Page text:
When I read yesterday that the United States Supreme Court has decided to reopen an old Novell vs. Microsoft case dating back to 2004, I couldn’t help but think back to what has happened between the two companies in the 20 last years.
If you weren’t following the news back then, here’s what went down: Four years ago, after a long fight in court regarding Microsoft’s unfair marketing practices toward some of Novell’s more-popular products, namely Netware, Quattro Pro and WordPerfect, the 2 parties acknowledged an out-of-court settlement of $536 Million concerning Netware. Unable to reach an agreement on the remaining products, the case was put aside by the authorities and was quickly forgotten by most people.
When I started using computer in the 1980s, THE de-facto standard when it came to word processors was named Word Perfect. Not only was Word Perfect multi-platform (Dos, UNIX, Apple-DOS), it was also the most easy-to-use word processor on the market. Those of you who remember WordStar will understand what I mean.
Don’t get me wrong, when I say “most easy-to-use on the market”, that doesn’t necessarily mean that it was like today’s WYSIWYG software; you had to know your shortcuts, and writing a well-structured document was similar to writing an html page in notepad. Fortunately, WP was supported by an excellent, multi-lingual tech support service from our Mormon friends in Utah.
But then, when Apple came up with a graphical user interface (GUI) for their systems, a company called Microsoft (ever heard of them?) decided to apply the same concept to all their products. Thus, Windows and WinWord were born. A few months later, WPCorp understood that GUIs were there to stay and made the same move, elaborating a new graphical version of WP for Windows, Mac, OS/2 and DOS.
Unfortunately, when the time came to install WordPerfect on Windows, things weren’t simple. Microsoft, dreaming of market dominance even then, had apparently hidden some crucial implementation details from the WPCorp developers, making the installation of WP a real pain in the behind for everyone involved. Bill Gates was immediately accused of disloyal practices, and of favoring his own office suite, which led to the consequential detriment of his competition. Even his prices were lower. Surprising, isn’t it? Try to find an office suite that is more expensive then MS Office today… I’m sure you’ll have trouble finding one.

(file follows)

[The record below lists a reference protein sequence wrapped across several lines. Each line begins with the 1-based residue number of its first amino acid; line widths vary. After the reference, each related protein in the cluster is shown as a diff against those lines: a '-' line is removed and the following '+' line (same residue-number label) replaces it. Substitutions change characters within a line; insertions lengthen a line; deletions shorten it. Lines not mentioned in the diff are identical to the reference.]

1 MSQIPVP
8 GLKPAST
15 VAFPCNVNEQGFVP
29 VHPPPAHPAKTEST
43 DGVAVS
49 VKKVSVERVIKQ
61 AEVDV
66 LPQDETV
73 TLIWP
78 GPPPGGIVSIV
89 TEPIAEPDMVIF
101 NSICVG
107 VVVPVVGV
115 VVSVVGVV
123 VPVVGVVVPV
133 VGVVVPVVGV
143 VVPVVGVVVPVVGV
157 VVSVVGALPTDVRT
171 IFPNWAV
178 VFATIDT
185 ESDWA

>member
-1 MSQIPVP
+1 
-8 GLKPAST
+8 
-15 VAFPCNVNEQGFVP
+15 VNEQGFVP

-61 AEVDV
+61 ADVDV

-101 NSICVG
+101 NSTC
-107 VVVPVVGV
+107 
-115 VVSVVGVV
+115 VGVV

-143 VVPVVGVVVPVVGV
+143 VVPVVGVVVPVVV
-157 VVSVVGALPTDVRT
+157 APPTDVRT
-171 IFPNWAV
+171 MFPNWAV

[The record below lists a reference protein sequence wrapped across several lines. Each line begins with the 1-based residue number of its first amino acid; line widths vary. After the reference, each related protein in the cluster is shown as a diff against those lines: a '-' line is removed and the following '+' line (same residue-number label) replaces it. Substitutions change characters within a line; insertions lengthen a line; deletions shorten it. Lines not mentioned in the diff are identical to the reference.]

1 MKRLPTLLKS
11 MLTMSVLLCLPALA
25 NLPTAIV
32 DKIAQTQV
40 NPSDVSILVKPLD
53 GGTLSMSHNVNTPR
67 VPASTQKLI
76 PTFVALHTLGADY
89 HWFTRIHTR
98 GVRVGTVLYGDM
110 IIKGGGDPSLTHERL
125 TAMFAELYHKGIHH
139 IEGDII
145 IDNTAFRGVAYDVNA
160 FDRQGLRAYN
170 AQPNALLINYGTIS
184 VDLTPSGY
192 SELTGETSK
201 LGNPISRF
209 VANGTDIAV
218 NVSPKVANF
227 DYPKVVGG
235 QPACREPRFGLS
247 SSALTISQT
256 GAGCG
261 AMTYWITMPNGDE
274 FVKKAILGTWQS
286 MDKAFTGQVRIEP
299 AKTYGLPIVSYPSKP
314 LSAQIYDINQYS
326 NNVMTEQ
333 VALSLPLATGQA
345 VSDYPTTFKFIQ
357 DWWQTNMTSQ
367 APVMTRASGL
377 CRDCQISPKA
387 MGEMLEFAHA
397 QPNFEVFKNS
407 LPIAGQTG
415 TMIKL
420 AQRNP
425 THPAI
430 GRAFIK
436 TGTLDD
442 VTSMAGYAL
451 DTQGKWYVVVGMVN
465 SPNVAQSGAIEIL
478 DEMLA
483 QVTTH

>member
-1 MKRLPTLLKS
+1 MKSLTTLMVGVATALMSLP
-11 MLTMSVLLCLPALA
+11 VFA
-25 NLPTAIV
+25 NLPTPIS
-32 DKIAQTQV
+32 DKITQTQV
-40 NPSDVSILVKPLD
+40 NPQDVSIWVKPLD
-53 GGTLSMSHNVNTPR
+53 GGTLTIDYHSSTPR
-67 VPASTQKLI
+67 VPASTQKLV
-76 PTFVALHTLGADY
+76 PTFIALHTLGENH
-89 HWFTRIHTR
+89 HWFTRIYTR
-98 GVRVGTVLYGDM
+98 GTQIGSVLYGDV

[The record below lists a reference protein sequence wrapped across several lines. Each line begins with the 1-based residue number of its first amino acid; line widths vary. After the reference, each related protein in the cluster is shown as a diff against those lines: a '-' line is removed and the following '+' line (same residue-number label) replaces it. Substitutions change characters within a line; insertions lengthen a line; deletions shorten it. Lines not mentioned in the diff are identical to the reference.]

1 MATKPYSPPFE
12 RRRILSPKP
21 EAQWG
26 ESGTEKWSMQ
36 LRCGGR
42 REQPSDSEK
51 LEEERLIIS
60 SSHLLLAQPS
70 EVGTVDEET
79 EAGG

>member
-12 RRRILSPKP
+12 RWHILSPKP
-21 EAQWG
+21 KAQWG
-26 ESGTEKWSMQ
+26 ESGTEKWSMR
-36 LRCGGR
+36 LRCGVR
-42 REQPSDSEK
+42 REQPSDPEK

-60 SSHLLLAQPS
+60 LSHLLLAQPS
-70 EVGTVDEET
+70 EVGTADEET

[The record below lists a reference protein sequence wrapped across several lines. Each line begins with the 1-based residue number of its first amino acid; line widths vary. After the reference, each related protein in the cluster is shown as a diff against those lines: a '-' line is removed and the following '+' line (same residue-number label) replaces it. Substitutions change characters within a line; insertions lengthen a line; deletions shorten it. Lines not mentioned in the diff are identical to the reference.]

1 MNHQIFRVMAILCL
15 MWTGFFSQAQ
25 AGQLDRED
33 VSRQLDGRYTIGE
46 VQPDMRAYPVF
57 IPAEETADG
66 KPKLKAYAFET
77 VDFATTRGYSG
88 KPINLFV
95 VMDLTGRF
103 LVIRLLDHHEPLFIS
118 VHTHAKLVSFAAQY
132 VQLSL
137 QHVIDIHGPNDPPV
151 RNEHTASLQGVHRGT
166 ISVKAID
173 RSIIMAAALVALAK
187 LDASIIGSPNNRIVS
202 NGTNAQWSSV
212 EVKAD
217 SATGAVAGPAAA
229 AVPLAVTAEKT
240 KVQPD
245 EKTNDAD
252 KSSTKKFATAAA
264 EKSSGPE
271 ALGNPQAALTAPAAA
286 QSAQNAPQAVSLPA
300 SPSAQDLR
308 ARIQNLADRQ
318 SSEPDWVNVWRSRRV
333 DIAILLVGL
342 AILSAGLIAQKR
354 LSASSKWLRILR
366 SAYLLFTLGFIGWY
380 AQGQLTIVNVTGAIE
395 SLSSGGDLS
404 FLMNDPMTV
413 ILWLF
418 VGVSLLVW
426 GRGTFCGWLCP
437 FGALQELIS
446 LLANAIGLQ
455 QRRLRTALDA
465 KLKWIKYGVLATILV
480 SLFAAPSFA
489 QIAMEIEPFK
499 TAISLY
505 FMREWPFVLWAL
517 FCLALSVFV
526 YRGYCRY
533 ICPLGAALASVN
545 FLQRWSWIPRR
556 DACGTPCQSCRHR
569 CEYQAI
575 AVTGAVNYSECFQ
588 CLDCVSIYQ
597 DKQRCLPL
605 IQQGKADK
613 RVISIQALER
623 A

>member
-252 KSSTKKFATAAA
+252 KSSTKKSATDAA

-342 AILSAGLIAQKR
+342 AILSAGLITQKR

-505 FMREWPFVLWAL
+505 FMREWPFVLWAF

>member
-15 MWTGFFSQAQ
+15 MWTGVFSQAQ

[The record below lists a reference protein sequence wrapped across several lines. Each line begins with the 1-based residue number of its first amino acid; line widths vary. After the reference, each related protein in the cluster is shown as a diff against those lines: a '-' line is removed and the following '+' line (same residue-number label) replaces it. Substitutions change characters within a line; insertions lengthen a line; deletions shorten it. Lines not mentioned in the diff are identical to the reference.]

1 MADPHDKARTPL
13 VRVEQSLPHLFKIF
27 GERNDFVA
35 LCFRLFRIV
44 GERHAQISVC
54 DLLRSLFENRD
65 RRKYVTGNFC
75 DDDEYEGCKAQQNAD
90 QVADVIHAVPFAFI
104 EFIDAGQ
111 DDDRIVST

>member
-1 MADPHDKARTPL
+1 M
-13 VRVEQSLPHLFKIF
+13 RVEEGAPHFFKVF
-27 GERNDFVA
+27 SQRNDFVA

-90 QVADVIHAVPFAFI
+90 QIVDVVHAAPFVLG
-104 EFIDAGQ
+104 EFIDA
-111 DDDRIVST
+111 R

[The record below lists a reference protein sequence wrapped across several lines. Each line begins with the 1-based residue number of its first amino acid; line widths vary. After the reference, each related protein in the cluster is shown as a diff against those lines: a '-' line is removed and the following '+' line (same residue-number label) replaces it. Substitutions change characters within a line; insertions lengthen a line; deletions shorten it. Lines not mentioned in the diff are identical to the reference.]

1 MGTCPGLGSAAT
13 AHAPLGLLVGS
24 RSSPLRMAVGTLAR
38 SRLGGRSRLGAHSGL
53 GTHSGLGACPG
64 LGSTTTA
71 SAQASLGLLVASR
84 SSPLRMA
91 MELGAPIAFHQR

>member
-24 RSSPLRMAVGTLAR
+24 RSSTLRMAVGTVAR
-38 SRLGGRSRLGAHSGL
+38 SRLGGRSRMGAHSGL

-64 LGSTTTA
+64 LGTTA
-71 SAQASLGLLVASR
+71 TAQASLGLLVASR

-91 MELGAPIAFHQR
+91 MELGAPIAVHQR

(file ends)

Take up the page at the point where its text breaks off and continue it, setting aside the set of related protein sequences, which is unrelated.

As time passed, WPCorp eventually closed their doors and was immediately purchased by Utah-based Novell for more than $1 billion. That was in 1994. At the same time, the new owner of WP decided to purchase other products that would fit well together in a new productivity suite: Borland Quattro Pro, a spreadsheets application, and Paradox, a database system.
The result of the acquisition? A total failure. After trying to sell their new product to consumers for two years, the creators of Netware decided to sell their productivity suite to Canadian based company, Corel, for the amount of $170 million. An approximate loss of $900 million for Novell.
Since then, nothing much has really changed. Corel still owns the product, which has been re-branded as the WordPerfect Office Suite, an excellent and cheaper alternative to MS Office. But when it comes to being cheap, nothing beats Open Office though!
In fall 2004, eight years after the disastrous acquisition, Novell took Microsoft to court, accusing them of disloyal practices leading to the Word Perfect Suite’s ultimate failure. According to Novell, Microsoft had hidden important details about their OS interoperability with applications, and also took action to dissuade certain PC manufacturers from including the WordPerfect suite inside their product offering.
Concurrently, Novell was accusing Microsoft of other tactics encouraging people to abandon the Netware Server OS, making its integration with Windows clients a real nightmare. I’m sure those of you who were working in IT back then remember a campaign where Microsoft was encouraging people who were running Netware to migrate to Windows 2003 by offering them $600.
As I said previously, Microsoft admitted their fault for this and paid $536 million to Novell, but the Word Perfect case had not been settled.
This is where the story is right now: Novell says they’ve been the victim of unfair business practices; Microsoft replies that the issue was caused by bad business decisions.
Who is right, and who is wrong? What is YOUR opinion? Let us know in the comments section.